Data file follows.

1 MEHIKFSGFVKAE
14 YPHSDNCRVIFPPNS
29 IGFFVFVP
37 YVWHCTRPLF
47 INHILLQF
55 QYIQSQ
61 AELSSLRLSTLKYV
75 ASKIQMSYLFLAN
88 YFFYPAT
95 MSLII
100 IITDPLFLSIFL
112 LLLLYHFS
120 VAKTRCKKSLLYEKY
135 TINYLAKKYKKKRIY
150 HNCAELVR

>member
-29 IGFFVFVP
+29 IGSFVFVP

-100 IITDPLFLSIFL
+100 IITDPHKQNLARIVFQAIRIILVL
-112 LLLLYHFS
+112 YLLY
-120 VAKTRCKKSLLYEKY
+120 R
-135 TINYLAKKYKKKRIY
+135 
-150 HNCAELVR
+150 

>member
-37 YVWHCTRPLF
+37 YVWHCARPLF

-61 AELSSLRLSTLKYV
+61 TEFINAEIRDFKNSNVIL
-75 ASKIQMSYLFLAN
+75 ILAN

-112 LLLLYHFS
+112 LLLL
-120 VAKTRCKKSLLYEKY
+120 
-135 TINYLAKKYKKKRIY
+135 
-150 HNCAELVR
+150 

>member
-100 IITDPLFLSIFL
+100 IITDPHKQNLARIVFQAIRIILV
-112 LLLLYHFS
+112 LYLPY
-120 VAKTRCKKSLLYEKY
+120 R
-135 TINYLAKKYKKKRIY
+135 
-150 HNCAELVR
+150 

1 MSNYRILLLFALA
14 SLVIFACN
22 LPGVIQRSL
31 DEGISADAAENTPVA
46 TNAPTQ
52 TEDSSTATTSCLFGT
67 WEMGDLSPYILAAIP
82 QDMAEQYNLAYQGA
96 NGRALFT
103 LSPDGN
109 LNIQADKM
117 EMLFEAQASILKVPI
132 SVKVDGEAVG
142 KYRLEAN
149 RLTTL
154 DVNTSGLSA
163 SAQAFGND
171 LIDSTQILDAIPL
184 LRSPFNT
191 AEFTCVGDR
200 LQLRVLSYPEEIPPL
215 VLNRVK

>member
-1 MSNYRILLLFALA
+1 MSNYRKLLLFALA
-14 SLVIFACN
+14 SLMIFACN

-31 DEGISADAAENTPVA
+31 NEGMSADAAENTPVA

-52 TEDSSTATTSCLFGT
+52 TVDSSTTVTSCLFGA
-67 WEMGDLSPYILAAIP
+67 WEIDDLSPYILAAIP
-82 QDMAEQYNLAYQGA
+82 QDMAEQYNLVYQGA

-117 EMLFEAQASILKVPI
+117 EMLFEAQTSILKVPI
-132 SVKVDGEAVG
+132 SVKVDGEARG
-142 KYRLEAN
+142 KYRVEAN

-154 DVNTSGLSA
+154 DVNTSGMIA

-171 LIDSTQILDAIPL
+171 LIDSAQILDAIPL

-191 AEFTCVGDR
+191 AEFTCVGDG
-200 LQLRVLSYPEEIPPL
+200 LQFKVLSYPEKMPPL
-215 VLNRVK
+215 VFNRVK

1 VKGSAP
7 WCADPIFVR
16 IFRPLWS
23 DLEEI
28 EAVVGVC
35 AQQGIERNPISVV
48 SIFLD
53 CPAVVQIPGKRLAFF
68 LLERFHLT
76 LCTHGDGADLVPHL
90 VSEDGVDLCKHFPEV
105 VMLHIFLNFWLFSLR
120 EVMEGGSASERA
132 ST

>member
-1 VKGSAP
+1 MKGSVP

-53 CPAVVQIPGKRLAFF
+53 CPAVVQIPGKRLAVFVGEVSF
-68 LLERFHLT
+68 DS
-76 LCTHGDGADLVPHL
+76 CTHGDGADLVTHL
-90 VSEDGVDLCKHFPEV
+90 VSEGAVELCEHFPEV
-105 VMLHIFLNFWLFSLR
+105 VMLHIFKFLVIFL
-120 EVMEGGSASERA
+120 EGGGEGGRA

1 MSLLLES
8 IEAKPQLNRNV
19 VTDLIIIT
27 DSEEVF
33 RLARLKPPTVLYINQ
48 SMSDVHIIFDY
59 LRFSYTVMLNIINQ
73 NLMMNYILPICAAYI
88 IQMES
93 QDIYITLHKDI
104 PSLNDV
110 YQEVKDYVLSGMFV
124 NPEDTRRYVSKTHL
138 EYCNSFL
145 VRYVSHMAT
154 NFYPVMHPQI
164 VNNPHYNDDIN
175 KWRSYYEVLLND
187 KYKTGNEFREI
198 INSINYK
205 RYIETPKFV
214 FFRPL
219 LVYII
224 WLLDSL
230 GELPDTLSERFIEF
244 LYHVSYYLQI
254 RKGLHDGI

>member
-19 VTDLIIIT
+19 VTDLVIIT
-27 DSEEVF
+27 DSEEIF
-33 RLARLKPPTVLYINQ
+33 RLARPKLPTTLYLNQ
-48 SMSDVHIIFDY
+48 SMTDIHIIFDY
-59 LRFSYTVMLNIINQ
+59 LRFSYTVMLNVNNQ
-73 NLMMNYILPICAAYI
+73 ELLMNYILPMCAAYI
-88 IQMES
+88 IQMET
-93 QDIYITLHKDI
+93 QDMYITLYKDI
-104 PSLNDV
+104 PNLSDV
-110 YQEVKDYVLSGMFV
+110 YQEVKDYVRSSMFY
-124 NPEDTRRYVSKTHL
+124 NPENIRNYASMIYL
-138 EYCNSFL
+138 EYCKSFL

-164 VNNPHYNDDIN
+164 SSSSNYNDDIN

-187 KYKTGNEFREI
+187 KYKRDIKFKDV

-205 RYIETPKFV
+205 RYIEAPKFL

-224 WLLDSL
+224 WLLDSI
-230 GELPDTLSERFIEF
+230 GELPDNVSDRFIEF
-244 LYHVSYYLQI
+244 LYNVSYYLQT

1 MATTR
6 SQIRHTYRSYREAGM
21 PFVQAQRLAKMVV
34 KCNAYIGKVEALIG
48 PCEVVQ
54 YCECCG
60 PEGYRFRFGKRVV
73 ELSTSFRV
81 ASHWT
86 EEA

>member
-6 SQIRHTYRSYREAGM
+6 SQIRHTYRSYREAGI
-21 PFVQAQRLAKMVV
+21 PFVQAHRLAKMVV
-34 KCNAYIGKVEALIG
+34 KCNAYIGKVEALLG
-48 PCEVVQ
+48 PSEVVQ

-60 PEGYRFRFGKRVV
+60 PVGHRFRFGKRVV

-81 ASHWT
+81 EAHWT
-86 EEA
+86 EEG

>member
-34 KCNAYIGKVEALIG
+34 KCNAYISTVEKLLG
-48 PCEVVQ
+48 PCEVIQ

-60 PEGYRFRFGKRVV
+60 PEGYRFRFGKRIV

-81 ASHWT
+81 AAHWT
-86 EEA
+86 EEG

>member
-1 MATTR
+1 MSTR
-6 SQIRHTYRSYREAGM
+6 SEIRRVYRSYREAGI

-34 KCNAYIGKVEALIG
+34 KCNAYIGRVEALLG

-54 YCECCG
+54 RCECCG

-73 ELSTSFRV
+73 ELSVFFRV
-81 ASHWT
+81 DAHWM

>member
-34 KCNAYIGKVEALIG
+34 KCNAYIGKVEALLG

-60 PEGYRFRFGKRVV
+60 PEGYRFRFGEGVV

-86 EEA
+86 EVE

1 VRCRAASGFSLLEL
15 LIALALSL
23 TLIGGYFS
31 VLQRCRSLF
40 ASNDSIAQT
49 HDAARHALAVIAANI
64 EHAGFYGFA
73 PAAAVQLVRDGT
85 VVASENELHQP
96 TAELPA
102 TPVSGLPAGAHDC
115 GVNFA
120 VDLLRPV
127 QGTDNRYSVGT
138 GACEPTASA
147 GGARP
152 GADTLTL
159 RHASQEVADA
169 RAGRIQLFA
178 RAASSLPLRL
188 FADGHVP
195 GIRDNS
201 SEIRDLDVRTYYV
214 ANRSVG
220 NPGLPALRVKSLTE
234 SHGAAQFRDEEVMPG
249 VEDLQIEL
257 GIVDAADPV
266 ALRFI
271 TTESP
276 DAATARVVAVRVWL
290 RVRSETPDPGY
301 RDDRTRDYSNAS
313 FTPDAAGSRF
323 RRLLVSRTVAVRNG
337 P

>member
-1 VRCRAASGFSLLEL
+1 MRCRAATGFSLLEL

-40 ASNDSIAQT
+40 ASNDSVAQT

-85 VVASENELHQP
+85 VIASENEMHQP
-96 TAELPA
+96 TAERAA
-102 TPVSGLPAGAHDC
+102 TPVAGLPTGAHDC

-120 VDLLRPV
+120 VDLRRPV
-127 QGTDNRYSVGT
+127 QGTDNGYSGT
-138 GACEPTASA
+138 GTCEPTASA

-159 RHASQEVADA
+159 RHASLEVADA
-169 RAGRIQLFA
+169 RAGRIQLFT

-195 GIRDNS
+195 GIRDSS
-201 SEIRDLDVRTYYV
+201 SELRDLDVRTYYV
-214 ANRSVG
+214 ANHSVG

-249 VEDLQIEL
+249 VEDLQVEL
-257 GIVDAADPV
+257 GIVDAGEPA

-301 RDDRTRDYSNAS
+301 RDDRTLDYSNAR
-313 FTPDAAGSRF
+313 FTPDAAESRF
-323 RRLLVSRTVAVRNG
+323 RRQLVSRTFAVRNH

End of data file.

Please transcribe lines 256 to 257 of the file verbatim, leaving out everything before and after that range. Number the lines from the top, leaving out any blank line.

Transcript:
15 LIALALSL
23 TLIGGYFS